Helaine G. St. Amant and colleagues have an article at the Journal of Autism and Developmental Disorders titled "Language Barriers Impact Access to Services for Children with Autism Spectrum Disorders."
Racial and ethnic disparities in accessing health care have been described in children with autism spectrum disorder (ASD). In a retrospective chart review of 152 children with ASD, children of parents whose primary language was English were significantly more likely to have both social skills and communication goals within their individualized education plan (IEP) compared to children of parents whose primary language was not English. Additionally, children of primary English speakers received significantly more hours of direct services from their state disability program. After controlling for demographic covariates, findings suggest that language barriers may negatively affect parents’ abilities to access health care services for their child with ASD. Acculturation factors must therefore be considered when analyzing disparities in autism.
From the article:
Study results show that children whose parents spoke English as a primary language received significantly more hours of services provided by CA DDS Regional Centers than children whose parents primarily spoke a language other than English. These results are supported by previous studies showing a link between English–Spanish language barriers and reduced access to ASD-specific health care services (Liptak et al. 2008; Mandell et al. 2009) and are particularly meaningful as 53% of parents in our sample spoke Spanish as a primary language and only 34% spoke English as a primary language. It is of note that while primary language is major component and indicator of acculturation (Schumann 1986) acculturation is multi-dimensional by nature and not all components of acculturation were accounted for by this study.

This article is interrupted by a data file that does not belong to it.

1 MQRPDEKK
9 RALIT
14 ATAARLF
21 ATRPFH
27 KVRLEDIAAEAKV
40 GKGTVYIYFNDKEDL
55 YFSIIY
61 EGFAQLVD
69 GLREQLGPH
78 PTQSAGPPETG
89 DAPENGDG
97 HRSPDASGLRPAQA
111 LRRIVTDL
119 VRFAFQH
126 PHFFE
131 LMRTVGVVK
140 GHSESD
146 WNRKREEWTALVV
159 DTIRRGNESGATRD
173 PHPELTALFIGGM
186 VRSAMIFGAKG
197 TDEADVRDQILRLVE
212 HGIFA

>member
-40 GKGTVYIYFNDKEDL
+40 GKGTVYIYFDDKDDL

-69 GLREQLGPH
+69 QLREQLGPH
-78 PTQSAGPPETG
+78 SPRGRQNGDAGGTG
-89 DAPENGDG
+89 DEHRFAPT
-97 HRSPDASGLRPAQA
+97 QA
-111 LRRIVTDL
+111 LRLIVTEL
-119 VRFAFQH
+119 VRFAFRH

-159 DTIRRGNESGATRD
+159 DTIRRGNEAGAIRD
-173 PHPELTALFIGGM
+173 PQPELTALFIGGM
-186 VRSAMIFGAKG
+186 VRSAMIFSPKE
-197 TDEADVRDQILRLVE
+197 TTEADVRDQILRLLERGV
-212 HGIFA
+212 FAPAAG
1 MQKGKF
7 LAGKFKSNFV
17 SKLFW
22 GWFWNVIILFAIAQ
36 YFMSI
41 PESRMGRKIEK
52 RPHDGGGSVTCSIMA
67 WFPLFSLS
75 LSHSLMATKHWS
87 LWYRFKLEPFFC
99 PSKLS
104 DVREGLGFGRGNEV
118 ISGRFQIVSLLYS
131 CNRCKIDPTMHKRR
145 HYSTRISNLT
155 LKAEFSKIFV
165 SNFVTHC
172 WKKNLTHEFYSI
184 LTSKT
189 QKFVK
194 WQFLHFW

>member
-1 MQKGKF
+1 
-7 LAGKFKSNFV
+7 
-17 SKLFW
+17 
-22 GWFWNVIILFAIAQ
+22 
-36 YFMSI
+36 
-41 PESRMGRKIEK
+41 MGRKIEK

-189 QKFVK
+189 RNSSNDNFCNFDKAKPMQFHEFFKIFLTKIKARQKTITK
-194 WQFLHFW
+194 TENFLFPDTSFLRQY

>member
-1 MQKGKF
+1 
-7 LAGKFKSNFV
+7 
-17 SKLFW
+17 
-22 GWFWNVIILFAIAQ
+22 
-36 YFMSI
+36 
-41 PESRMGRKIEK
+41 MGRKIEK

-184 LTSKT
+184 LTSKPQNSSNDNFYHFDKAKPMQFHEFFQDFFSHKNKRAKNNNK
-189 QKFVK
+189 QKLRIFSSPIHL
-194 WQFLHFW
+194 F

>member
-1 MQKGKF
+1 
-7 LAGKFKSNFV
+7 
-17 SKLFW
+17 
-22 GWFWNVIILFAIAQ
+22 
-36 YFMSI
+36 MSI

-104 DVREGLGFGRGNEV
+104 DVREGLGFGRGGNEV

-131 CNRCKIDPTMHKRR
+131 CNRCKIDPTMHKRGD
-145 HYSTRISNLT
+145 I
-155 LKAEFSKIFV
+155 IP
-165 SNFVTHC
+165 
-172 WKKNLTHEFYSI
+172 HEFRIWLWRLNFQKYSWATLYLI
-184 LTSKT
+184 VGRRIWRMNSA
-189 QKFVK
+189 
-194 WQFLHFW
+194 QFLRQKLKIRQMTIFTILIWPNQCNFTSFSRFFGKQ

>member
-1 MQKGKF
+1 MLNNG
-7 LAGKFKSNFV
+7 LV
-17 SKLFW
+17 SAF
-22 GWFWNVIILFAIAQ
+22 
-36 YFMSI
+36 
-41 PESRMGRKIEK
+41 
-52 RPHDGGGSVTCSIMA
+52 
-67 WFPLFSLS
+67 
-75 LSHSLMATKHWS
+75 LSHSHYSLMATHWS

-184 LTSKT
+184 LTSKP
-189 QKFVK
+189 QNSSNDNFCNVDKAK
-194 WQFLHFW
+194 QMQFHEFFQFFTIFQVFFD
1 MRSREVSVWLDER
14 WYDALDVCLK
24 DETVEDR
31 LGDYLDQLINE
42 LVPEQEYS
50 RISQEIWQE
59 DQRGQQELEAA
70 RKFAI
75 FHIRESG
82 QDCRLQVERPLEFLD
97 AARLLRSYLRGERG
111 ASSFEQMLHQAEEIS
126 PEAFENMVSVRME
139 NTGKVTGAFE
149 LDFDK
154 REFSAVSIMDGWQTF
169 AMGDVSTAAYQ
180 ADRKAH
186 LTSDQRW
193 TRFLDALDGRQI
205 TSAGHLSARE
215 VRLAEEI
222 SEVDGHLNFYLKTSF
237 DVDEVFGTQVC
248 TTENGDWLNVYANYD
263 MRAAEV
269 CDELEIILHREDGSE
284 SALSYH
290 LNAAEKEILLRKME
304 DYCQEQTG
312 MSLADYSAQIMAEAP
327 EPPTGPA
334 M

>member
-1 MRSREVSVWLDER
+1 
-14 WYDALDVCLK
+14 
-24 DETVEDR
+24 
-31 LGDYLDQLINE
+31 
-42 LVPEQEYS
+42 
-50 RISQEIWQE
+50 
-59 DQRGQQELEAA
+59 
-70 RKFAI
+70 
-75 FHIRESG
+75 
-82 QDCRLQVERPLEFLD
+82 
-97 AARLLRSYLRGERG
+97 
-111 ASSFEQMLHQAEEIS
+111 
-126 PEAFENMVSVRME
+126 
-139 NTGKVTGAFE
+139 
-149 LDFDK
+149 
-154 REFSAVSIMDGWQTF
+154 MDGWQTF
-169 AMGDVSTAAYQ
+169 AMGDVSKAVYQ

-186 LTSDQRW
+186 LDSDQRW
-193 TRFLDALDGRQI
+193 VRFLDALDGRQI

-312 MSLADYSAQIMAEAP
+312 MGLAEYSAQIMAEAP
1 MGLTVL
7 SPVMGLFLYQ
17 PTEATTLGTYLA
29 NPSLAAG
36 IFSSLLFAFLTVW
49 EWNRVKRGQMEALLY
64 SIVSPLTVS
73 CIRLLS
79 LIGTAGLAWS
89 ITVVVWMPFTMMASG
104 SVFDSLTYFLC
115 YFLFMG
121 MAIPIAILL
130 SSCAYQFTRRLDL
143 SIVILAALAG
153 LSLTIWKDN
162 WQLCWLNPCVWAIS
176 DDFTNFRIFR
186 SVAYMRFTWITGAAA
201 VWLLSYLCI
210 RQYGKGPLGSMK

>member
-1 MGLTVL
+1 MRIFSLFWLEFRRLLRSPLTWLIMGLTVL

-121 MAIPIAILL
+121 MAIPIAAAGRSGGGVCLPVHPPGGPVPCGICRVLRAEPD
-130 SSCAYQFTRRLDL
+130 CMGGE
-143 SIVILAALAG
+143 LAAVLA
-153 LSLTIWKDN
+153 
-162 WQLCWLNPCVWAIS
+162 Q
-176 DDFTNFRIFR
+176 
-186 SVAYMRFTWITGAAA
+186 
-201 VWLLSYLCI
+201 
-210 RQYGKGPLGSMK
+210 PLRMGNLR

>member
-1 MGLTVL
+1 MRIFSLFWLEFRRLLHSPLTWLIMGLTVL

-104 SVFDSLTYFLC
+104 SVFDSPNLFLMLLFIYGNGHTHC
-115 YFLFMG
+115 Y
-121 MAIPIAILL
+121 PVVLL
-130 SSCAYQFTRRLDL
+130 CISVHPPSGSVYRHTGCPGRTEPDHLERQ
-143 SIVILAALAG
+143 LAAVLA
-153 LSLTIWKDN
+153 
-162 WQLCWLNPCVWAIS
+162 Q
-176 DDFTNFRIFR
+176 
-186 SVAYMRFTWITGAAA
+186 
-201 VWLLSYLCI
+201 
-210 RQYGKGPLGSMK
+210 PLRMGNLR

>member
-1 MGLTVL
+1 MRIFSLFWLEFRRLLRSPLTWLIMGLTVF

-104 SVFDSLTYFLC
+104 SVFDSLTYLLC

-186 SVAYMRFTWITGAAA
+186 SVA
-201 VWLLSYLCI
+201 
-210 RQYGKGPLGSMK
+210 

Additionally, significant differences in IEP goal content were found by this study. Analyses showed that children of parents whose primary language was English were significantly more likely to have both social skills goals and communication skills goals listed in their IEP. The maintenance and continued evaluation of IEPs is dependent in large part on parent involvement [e.g. according to Disability Rights California, neither federal nor state law limits the number of IEPs a parent can request per year; parents may request initial special education service assessments (California Education Code 2001) and parents are encouraged to contribute to IEP meetings by reporting on their child’s academic, developmental and functional needs, the strengths of their child and concerns regarding education enhancement opportunities (California Education Code 2010)]. The discrepancy in the quality of IEPs found by this study may represent differences in the variable profile of ASD across primary language, but may also reflect the heightened challenge faced by parents whose primary language is not English to advocate for specific, appropriate IEP content. It is possible that the language barrier between parents whose primary language is not English and CA public school administrators and teachers plays a role in rendering the content of these IEPs less specific to the needs of a child with ASD, considering previous publications citing challenges associated with language barriers in IEP meetings (Cheatham 2010; Lian and Fontánez-Phelan 2001; Salas 2004)